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Businessmen like Mallya may no longer be able to game banks. Here's why

The SC has said banks can take action against guarantors even as a stressed company goes through the IBC process; this is good news for debtors and lenders, and bad news for promoter-guarantors

On Friday, the Supreme Court (SC) upheld the validity of a notification issued by the Centre, saying banks can take action against personal guarantors to recover loans given to a company.

The Centre had issued the notification on November 15, 2019, under the Insolvency and Bankruptcy Code (IBC), and several petitioners had challenged the order. Guarantors are often the promoters of a company offering guarantees in their personal capacity.

In its Friday verdict, the Supreme Court Bench of justices L Nageswara Rao and S Ravindra Bhat upheld the government notification and said lenders to a stressed company agree upon a resolution plan for it, but that does not mean personal guarantors cease to hold any liability. They do have a liability and the banks can proceed against them to recover the dues.

What does the ruling mean for different stakeholders in the corporate ecosystem?

Definitive hurrah for banks

The Supreme Court ruling offers a big breather for banks — both private and public sector — that have been struggling to recover bad loans. Their non-performing assets (NPAs) have been mounting over the years, and the introduction of the IBC in 2016, while offering a legal redress, has not really done much to help recovery.

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The ruling lets them take steps to recover dues from bad loans’ personal guarantors even as the debtors face bankruptcy proceedings. Such concurrent insolvency proceedings are bound to expedite loan recovery. A personal guarantee even allows lenders to claim the promoter guarantor’s personal assets in case the corporate debt goes bad.

Breather for stressed companies

For stressed companies facing insolvency resolution process, the Supreme Court ruling offers a breather. The continued liability of promoter guarantors will, at least to an extent, take some burden off their backs.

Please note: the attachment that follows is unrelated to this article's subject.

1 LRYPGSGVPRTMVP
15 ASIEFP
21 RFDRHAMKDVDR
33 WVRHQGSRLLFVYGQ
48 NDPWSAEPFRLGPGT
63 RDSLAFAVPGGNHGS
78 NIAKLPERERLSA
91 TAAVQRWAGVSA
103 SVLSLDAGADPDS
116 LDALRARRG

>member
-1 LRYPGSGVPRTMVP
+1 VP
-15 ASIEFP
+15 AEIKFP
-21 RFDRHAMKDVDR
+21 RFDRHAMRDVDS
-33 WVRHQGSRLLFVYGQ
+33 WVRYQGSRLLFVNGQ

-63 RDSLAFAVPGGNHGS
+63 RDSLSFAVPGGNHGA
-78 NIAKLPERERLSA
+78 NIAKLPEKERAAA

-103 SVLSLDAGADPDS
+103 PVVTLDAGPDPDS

There will be a positive impact on the company’s balance-sheet to the extent of the debt burden the guarantor bears .

Also, a strict implementation of the IBC clause may, in future, deter promoters from taking vastly excessive loans for their companies on the strength of their personal guarantees. This, in turn, may help companies keep debt in check and maintain a healthier balance-sheet.

Setback for promoter guarantors

The Supreme Court ruling is a setback for personal guarantors to corporate groups. Often, promoters convince banks to lend to their companies on the back of their own credit worthiness, personal wealth, political influence or societal stature.

However, once the loan goes bad, the promoters tend to transfer the burden of recovery on to the lenders through the IBC process, while they themselves go mostly unscathed.

This immediately brings to mind the Vijay Mallya case. Banks gave his company, Kingfisher Airlines, loans of over ₹9,000 crore as he offered a personal guarantee and some collaterals, too. But, today, the airline is defunct and the banks are staring at a massive NPA while Mallya eludes regulatory action after having fled to the United Kingdom. Indian courts have declared him a fugitive.

Other examples of promoter guarantors who have spelt trouble for banks are Anil Ambani (Reliance Group), Sanjay Singhal (Bhushan Power and Steel), Venugopal Dhoot (Videocon) and Kapil Wadhawan (Dewan Housing Finance Ltd, or DHFL).

While the Supreme Court verdict is not likely to immediately open the debt recovery floodgates for lenders, it certainly scales up the liability of promoters, making them more accountable for the resolution process.

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